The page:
The model we present to you should be understood as a kind of “Operating System”: it consists of a set of principles that should guide every action, every initiative you want to undertake to bring regeneration into your organisation and your life; it provides a coherent framework, a map, that can help you navigate the road ahead and make choices that will boost your organisational vitality.


This model replicates the fundamental truth in all living system: life flows through inseparable cycles of death and birth, one feeding the other. Regenerating oneself, one’s team, one’s organisation and moving towards a regenerative economy is not only about birthing innovations and generating life, but also about letting go of what can no longer continue, what must die, in the world we have regenerated.


Thus, it is built around two different cycles. Both feed and regulate the flow of life: one works on structuring the ‘dying’ process of letting go; the other works on structuring the process of the new life asking to emerge.


So below are those 6 principles, the first three relating to the process of “letting go”, or death, and the other three to the structuring of the emerging life.


Cycle 1

Structuring the dying process: naming and letting go of what must end


Principle #1: Divest from life-draining processes. What is really life-draining is not so much death itself, rather it is investing energy in keeping alive something that needs to die, to end, to be abandoned.

Here are some examples of processes that suck life and energy out of individual, group and organisations, and some ideas on what to do differently.


At individual level

  • Feeding one’s “false self” instead of the authentic self: divesting from this type of process means letting go of dysfunctional relationships, unattainable and ungrounded goals that we chase, responding to expectations that have been instilled in us from outside but which do not (or no longer) correspond to what we really want and which do not help the construction of meaning for the organisation to which we belong;
  • A stereotyped management style, e.g. inspired by the “carrot and stick”, through which we delude ourselves that we are “motivating” our employees, in a world where it is now known that motivation in the medium and long term is found in what people do, in the alignment between external and internal, and that it is not the manager who can inculcate it in any way, but at most can help people to find it;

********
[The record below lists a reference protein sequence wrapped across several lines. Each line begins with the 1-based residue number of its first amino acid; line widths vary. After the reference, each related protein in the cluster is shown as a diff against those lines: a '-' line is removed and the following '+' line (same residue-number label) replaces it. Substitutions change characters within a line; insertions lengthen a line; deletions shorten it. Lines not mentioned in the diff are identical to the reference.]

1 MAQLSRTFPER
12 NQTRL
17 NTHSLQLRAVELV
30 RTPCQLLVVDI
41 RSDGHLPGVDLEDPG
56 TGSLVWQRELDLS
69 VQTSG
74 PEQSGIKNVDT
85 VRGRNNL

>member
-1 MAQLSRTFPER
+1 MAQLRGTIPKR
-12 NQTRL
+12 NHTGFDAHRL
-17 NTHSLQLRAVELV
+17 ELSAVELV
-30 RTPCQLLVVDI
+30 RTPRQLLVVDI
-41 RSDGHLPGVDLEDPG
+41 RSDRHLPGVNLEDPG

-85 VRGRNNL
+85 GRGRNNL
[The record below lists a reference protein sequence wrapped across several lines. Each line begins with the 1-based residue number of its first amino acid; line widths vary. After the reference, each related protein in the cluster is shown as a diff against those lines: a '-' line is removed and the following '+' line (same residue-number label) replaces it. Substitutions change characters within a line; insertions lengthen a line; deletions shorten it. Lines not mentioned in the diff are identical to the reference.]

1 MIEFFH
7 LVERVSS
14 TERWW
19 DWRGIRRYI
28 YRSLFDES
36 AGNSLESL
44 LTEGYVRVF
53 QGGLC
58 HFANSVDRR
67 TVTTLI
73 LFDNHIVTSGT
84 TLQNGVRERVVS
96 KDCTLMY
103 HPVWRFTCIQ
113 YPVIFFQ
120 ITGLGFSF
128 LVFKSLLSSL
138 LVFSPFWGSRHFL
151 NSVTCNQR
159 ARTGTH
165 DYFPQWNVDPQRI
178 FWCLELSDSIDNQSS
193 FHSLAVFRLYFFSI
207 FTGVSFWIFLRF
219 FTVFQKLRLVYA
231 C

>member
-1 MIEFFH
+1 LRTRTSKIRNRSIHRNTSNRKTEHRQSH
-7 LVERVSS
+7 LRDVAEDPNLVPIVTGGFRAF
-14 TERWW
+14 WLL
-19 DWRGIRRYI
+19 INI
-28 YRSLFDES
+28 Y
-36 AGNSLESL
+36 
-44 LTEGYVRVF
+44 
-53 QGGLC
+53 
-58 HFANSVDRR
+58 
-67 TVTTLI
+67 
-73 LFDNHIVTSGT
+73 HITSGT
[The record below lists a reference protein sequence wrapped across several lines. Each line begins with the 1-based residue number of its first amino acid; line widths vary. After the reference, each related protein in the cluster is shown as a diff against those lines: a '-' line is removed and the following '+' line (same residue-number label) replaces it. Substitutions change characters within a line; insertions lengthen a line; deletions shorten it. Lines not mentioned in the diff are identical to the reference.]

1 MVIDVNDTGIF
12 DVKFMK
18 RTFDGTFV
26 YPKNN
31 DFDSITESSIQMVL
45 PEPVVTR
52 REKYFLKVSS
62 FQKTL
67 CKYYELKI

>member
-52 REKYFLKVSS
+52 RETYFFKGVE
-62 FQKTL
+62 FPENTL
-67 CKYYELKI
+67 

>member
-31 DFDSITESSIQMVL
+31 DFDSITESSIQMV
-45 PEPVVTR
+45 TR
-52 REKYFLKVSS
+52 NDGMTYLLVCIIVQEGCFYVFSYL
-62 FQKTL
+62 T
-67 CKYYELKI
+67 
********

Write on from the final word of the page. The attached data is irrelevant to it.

• Continuing to invest in projects and attend meetings that we know are life-draining (without making an effort to revive them); instead, try to look at reality and identify projects or activities that continue only because no one has the courage to say they should end, and be the one audacious enough to suggest they end


At team and organisational level


  • Within your own team and organisation, instead of living in opacity and role ambiguity, bring a culture of transparency, accountability and learning, so that you can spend your energy on tackling real problems, rather than covering up shortcomings;
  • Freeing oneself from the dynamics of compensation that lead one to take on someone else’s role in order to compensate for their inability to take on that role; instead, learn to give open and respectful feedback, to help colleagues, co-workers and managers to take responsibility, to courageously explore the perimeter of one’s own role, and to assume the consequences of one’s own actions;
  • Stop supporting projects/products/services beyond the initial launch phase, despite evidence that they are not able to sustain themselves and despite clear signals from the target market that they are not aligned with needs;
  • In the transition to a regenerative economy, it is important to assess the impact of the various value chains at the heart of your business and to commit to a planned divestment from all activities that degrade ecosystems rather than regenerate them.


In our model, divestment from all those life-draining processes is the first principle: stopping, realising what no longer needs to continue, is the first step towards true transformation. Letting go allows you to free up time and energy that suddenly becomes available and can then be reinvested in life-enhancing processes. Divesting from degrading activities opens up possible spaces for creativity that can lead to inventing new components in your value chain, or even whole new value chains.


WARNING! If you turn up to work one morning and tell your boss, colleagues, suppliers, or clients: “Sorry guys, this is life-draining, I’m going to stop doing it”, chances are that your input will bring much toxicity to the system! So whilst it is important to be clear on the intention, on the direction, you need to adjust your approach so that it becomes, in itself, life-giving. Refrain at all cost from attributing faults to others for the situation you’re in – you will only irritate them and activate their resisting selves. Instead, acknowledge your part in the shared reality, your insights about what feels, to you, life-giving and life-draining, and invite them to share their own perspective in a non-judgemental atmosphere. Using Generative Listening, Generative Speaking, and other Non-Violent Communication tools will be key for the success of your endeavour.


These articles are a bit like our “Advent Calendar”. They will appear twice a week, on Tuesdays and Thursdays on our blog, with the next one on 9 December.